Pseudo-Depth

The bottom line is that if you’re intrigued by depth, give real depth a try, by which I mean giving yourself at least two or three hours with zero distractions. Let the hard task sink in and marinate. Push through the initial barrier of boredom and get to a point where your brain can do what it’s probably increasingly craving in our distracted world: to think deeply.

~ Cal Newport from, https://www.calnewport.com/blog/2015/12/12/deep-habits-the-danger-of-pseudo-depth/

My mind loves to wander off. It often wanders off to familiar ideas. Ever have a small burr on a finger nail? You fiddle with it slightly, scuffing it with another nail. Some thoughts feel like that in my mind. Not a problem exactly—not bad enough that I’m going to get up for the nail file. But, none the less, there is this idea yet again. My fascination with rock climbing is one such idea. Why, exactly, does climbing fascinate me? I’ve spend many a CPU cycle recursively interrogating this question.

Upon reading Newport’s post, I find it has pointed me in a direction I’d not previously seen: Is it the deep focus found within the pursuit of rock climbing which draws me to it?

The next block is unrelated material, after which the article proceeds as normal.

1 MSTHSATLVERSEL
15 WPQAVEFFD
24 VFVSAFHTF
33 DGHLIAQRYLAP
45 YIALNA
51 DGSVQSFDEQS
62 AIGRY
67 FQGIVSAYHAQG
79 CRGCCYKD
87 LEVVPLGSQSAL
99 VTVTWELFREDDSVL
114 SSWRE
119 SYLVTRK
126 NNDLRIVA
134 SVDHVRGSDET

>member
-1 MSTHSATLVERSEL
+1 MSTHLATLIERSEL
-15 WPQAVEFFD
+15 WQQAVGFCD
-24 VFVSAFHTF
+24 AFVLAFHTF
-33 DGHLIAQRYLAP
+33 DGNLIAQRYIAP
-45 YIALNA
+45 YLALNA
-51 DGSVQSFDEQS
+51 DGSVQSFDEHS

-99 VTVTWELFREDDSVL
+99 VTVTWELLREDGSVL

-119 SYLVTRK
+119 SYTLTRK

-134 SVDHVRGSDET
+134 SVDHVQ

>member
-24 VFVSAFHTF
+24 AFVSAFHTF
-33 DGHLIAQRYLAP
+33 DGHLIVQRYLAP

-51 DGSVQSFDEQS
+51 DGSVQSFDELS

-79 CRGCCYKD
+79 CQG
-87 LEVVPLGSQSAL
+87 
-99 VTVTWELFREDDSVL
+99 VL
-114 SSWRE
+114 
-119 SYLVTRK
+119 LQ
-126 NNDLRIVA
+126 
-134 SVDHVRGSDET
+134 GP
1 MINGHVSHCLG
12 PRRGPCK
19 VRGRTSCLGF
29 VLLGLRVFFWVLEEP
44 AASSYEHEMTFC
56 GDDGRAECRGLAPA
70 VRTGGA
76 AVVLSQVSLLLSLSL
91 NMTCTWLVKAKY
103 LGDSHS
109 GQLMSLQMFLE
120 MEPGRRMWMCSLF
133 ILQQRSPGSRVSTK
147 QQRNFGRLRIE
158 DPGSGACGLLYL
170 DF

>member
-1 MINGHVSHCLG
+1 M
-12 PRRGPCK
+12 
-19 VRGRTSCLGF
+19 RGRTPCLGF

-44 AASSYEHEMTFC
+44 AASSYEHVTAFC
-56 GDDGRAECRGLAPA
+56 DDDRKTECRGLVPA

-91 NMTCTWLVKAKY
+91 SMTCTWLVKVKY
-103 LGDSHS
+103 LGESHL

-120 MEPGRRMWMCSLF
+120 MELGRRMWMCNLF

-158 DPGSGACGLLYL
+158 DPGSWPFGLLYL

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Now the work begins

This is the lesser told story about the quest for elite accomplishment. It’s common to hear about the exciting initial phase where you’re terrible but motivated and therefore see quick returns. But so many people, like C. K., soon hit a plateau. They’re no longer bad. But they’re also not improving; stuck in a circle that doesn’t take them anywhere.

~ Cal Newport from, https://www.calnewport.com/blog/2015/09/07/how-louis-c-k-became-funny-and-why-it-matters/

But I’m still left with the question: How do I distinguish, putting in the effort, from, bashing myself on the rocks? Because I’ve got the work-ethic, put-in-the-effort, do-the-hard-work, thing down pat. What I don’t seem to have—in my opinion—is success. I’m certainly not enjoying life generally. It’s just long stretches of hating myself in the form of insanely hard work, with brief windows of relaxation.

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